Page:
J.M.W. Turner: Sketchbooks, Drawings and Watercolours

ISBN 978-1-84976-386-8

Joseph Mallord William Turner Landscape Views from the Via Appia between Rome and Naples; Nemi, and Cicero's Tomb near Formia 1819

Joseph Mallord William Turner 1775–1851
Folio 30 Recto:
Landscape Views from the Via Appia between Rome and Naples; Nemi, and Cicero’s Tomb near Formia 1819
Turner Bequest CLXXX 29
Pencil on white wove paper, 161 x 101 mm
Inscribed by John Ruskin in red ink ‘29’ bottom right
Stamped in black ‘CLXXX 29’ bottom right
Accepted by the nation as part of the Turner Bequest 1856
In addition to using the Vatican Fragments sketchbook to record details of art and architecture in Rome, Turner also appears to have employed it on several occasions during his journey to or from Naples. This page contains several landscape views from the route between the two cities on the Via Appia. The rough nature of Turner’s draughtsmanship and the way in which the artist has crammed the successive drawings onto a single page, suggests that they must have been executed at speed, possibly from a moving carriage.
The sketch at the top of the page is part of a view of Lake Nemi, approximately eighteen miles south-east of Rome. The view continues on the opposite sheet of the double-page spread, see folio 29 verso (D15160; Turner Bequest CLXXX 28a).
The subject of the central sketch is the so-called Tomb of Cicero, a large mausoleum on the Via Appia, one mile west of Formia. Comprised of a square base upon which is set a crumbling cone, it is popularly believed to be the tomb of the Roman orator and philosopher, Marcus Tullius Cicero (106–43 BC), but despite the fact that he is documented as meeting his death in Formia, there is no concrete evidence to support this. A villa connected with him is also believed to have stood in the vicinity. See also folios 1 verso (D15106; Turner Bequest CLXXX 1a), and a near-contemporaneous drawing by James Hakewill (1778–1843), Tomb of Cicero nr Mola di Gaeta, ?1817 (British School at Rome Library).1 Turner had listed the monument amongst his notes taken from Revd John Chetwode Eustace’s A Classical Tour Through Italy, and had furthermore made a thumbnail pen-and-ink copy of a view after John ‘Warwick’ Smith (1749–1831), see the Italian Guide Book sketchbook (Tate D13954 and D13968; Turner Bequest CLXXII 12a and 20). Cicero was obviously a historical figure who interested him. He later produced a finished oil painting, Cicero at his Villa exhibited 1839 (private collection).2
The sketch at the bottom of the page is also part of a view featuring the Tomb of Cicero. The vista continues on the opposite sheet of the double-page spread, see folio 29 verso (D15160; Turner Bequest CLXXX 28a). The site was described by Octavian Blewitt in his Handbook for Travellers in Southern Italy, published 1853:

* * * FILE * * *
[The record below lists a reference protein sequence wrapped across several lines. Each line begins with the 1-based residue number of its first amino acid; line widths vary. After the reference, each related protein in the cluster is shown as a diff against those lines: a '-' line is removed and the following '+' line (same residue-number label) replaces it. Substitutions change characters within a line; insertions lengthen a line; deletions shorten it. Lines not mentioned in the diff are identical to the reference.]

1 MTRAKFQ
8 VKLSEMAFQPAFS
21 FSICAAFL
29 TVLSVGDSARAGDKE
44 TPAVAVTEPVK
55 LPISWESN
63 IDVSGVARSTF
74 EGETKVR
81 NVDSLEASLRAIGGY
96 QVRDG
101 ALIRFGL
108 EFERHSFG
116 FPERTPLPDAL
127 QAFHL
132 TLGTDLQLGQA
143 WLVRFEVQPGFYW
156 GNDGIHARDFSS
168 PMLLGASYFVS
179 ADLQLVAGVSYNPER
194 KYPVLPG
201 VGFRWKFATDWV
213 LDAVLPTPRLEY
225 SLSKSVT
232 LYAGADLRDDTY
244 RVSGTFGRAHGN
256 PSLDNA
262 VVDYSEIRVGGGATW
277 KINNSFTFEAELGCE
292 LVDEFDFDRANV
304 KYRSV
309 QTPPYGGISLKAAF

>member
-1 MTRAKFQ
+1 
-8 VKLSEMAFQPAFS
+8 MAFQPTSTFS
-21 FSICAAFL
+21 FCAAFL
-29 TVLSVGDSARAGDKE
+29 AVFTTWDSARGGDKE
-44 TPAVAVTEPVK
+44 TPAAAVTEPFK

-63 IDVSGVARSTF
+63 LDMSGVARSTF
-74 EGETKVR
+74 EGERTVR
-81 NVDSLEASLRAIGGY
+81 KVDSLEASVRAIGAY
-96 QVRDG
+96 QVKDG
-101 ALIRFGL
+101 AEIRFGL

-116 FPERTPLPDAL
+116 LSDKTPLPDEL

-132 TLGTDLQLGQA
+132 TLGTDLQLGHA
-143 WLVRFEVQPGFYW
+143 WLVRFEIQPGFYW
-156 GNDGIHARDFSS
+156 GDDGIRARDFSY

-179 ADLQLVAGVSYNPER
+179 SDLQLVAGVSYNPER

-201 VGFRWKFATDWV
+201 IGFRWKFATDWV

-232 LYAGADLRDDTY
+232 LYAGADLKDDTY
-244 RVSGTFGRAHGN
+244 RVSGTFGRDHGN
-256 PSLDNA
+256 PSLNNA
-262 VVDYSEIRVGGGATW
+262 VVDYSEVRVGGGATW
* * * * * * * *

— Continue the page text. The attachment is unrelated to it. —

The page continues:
Shortly before reaching Mola, the road opens upon the charming bay of Gaeta, bounded on the south by its celebrated headland, covered with bright battlements and villas ... As we advance, a massive circular tower, standing on a square base in the midst of the vineyard on the right, and overhung by a carrouba tree, is a picturesque object in the landscape, and would probably be selected by the artist as striking feature in every view of the bay from this road, even if it did not possess a higher interest as the Tomb of Cicero. This massive sepulchre ... consists of two stories above an immense square base, and is surmounted with a small lantern with windows ... and on the shore ... considerable remains still exist to denote the position of the Formia villa.3
This side of Turner’s drawing depicts the landscape immediately surrounding the tomb with the headland of the bay of Gaeta visible in the background.4
Tony Cubberley and Luke Herrmann, Twilight of the Grand Tour: A Catalogue of the drawings by James Hakewill in the British School at Rome Library, Rome 1992, no.5.39, reproduced p.265.
Martin Butlin and Evelyn Joll, The Paintings of J.M.W. Turner, revised ed., New Haven and London 1984, no.381, reproduced.
Octavian Blewitt, Handbook for Travellers in Southern Italy, London 1853, p.76.
Compare a painting by James Giles (1801–70), Cicero’s Tomb at the Bay of Gaeta 1837, Aberdeen Art Gallery, http://www.aagm.co.uk/thecollections/objects/object/Cicero-s-Tomb-at-the-Bay-of-Gaeta, accessed December 2009.

Nicola Moorby
December 2009

How to cite

Nicola Moorby, ‘Landscape Views from the Via Appia between Rome and Naples; Nemi, and Cicero’s Tomb near Formia 1819 by Joseph Mallord William Turner’, catalogue entry, December 2009, in David Blayney Brown (ed.), J.M.W. Turner: Sketchbooks, Drawings and Watercolours, Tate Research Publication, December 2012, https://www.tate.org.uk/art/research-publications/jmw-turner/joseph-mallord-william-turner-landscape-views-from-the-via-appia-between-rome-and-naples-r1139573, accessed 26 October 2021.